The ideal tool for exploring global marine biogeochemical cycles.
AIBECS (for Algebraic Implicit Biogeochemical Elemental Cycling System, pronounced like the cool ibex) is a Julia package that provides ocean biogeochemistry modelers with an easy-to-use interface for creating and running models of the ocean system.
AIBECS is a system because it allows you to chose some biogeochemical tracers, define their interactions, select an ocean circulation and Voilà! — your model is ready to run.
If you are new to AIBECS, head over to the documentation and look for the tutorials. (You can also click on the big "Documentation" badge above.)
This package was developed to exploit linear-algebra tools and algorithms in Julia to efficiently simulate marine tracers. AIBECS represents global biogeochemical cycles with a discretized system of nonlinear partial differential equations that takes the generic form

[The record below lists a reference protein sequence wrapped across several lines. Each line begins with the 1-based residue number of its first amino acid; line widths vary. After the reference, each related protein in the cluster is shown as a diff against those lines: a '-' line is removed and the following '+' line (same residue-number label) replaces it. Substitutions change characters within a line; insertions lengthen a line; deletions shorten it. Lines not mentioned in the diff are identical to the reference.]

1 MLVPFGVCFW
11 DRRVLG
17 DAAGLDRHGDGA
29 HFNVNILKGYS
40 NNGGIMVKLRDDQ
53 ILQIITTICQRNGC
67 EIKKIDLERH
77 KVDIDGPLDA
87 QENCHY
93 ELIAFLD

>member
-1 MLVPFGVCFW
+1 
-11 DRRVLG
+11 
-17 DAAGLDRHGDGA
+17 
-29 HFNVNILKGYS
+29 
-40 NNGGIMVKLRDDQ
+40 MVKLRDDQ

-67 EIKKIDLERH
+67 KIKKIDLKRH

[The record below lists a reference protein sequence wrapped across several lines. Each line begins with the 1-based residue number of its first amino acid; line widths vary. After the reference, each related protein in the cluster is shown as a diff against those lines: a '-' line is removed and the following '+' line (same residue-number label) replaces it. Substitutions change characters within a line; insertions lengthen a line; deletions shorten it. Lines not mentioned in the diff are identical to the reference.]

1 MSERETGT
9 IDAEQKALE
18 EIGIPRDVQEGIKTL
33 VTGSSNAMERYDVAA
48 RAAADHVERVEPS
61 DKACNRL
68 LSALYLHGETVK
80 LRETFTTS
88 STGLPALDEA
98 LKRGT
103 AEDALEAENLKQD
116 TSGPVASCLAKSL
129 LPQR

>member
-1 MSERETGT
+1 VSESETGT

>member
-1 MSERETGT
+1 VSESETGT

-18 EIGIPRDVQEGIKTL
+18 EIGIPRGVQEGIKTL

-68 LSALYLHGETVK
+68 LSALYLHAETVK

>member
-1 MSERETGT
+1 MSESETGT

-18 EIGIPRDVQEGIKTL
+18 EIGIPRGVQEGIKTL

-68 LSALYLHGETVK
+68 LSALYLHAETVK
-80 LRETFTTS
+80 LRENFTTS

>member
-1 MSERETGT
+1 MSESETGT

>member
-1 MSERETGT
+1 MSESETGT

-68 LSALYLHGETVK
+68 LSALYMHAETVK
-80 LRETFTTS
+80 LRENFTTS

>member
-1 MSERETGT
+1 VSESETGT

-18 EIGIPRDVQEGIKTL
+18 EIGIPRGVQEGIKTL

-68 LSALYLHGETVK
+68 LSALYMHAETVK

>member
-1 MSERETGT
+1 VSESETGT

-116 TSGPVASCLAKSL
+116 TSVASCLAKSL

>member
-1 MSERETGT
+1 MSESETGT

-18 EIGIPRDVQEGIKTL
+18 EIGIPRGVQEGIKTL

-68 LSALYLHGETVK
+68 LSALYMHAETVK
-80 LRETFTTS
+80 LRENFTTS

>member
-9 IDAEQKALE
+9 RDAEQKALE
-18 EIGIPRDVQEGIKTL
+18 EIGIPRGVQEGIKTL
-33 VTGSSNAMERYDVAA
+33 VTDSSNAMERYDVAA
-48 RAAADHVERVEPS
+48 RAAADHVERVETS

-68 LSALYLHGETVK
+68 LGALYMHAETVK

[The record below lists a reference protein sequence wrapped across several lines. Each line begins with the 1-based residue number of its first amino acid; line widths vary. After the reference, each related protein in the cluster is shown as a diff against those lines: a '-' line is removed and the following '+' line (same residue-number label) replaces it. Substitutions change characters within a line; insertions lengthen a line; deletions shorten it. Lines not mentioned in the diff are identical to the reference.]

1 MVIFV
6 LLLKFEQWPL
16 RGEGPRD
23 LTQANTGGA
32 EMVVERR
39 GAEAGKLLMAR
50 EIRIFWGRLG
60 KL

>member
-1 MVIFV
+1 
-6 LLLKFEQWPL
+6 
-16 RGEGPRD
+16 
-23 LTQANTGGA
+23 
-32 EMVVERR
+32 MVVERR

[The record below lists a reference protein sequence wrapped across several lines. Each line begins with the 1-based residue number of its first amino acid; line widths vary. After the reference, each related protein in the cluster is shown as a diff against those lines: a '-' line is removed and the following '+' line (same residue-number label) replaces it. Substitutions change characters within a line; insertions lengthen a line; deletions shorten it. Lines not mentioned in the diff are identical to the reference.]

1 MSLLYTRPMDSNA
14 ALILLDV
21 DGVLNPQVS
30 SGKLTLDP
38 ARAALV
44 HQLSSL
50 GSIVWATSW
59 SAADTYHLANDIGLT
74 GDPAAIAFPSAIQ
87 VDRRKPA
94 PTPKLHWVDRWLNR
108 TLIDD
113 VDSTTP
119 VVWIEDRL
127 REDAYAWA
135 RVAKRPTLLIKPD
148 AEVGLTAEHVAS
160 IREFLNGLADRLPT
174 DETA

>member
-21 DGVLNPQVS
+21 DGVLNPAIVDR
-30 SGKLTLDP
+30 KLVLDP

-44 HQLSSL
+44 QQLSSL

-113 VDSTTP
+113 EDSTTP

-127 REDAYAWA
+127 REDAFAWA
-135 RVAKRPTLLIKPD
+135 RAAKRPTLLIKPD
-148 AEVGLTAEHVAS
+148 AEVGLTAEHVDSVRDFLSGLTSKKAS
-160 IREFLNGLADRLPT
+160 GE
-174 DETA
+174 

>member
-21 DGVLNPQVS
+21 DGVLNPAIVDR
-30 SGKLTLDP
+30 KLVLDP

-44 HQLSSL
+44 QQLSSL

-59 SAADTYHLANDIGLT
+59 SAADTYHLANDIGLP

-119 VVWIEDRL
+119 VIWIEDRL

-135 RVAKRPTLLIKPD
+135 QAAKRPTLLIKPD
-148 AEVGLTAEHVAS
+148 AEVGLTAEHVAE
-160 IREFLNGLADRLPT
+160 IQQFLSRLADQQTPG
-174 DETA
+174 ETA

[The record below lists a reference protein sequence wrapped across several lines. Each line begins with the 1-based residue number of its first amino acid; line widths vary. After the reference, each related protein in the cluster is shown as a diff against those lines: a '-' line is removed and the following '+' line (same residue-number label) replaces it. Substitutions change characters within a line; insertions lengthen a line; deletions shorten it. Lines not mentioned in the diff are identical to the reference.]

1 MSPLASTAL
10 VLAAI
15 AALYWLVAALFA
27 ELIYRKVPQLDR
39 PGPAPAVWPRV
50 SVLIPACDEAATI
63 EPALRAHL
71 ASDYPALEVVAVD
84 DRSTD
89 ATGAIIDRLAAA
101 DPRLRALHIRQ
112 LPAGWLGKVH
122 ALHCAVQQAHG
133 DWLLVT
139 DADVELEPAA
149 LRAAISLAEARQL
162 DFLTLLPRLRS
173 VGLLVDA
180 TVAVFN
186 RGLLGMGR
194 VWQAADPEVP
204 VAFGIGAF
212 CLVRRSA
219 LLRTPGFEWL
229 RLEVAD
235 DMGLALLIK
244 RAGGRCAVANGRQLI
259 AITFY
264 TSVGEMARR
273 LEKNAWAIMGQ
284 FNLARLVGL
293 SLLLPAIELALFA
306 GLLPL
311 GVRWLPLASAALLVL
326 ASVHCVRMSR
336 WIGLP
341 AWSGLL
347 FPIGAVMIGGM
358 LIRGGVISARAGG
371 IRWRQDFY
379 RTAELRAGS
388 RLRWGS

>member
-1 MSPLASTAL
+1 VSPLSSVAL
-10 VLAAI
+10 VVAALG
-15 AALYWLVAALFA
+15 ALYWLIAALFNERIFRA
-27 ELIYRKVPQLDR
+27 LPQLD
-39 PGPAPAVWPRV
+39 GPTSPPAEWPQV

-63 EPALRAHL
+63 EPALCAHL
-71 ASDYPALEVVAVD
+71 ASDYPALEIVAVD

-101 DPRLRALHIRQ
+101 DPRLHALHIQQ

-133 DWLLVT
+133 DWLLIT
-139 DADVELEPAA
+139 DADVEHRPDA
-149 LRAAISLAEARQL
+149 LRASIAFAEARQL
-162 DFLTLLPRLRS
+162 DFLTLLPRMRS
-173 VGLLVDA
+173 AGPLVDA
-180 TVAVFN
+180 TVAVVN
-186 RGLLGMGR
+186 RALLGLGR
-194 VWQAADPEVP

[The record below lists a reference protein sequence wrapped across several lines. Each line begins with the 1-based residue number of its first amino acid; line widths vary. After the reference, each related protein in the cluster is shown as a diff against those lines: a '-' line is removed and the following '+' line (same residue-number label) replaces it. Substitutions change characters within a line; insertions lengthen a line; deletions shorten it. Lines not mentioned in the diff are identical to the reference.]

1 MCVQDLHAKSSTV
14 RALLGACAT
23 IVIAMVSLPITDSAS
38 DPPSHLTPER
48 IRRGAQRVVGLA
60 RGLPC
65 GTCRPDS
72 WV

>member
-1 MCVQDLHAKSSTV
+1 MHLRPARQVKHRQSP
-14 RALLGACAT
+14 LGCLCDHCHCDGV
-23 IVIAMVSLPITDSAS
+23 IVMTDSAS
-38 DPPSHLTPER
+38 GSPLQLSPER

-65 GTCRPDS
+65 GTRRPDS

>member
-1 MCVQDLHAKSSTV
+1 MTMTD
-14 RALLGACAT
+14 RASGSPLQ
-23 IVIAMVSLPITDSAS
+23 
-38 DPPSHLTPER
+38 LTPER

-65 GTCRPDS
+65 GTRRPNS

(∂/∂𝑡 + 𝓣)x = G(x)
where x represents the model state variables, i.e., the marine tracer(s) concentration. For a single tracer, x can be interpreted as the 3D field of its concentration. In AIBECS, x is represented as a column vector.
The operator 𝓣 is a spatial differential operator that represents the transport of tracers. For example, for a single tracer transported by the ocean circulation,
𝓣 = ∇ ⋅ (u + K∇)
represents the effects of advection and eddy-diffusion. (u is the 3D vector of the marine currents and K is a 3×3 diffusivity matrix.) Thus, 𝓣 acts on x such that 𝓣x is the flux divergence of that tracer. In AIBECS, 𝓣 is represented by matrices.
Lastly, G(x) represents the local sources minus sinks of each tracer. In AIBECS, G(x) is represented by functions of the tracer(s).
To simulate tracers using the AIBECS, you just need to define the transport operators 𝓣 and the net sources and sinks G. That's pretty much the whole concept!
If you use this package, please cite it. And if you use data with these package (like the ocean circulation from the OCIM) please also cite them. The references under bibtex format are available in the CITATION.bib file.
Also, if you want to do research using the AIBECS, and you think I could help, do not hesitate to contact me directly (contacts on my website), I would be happy to contribute and collaborate!
The authors acknowledge funding from the Department of Energy grant DE-SC0016539 and from the National Science Foundation grant 1658380.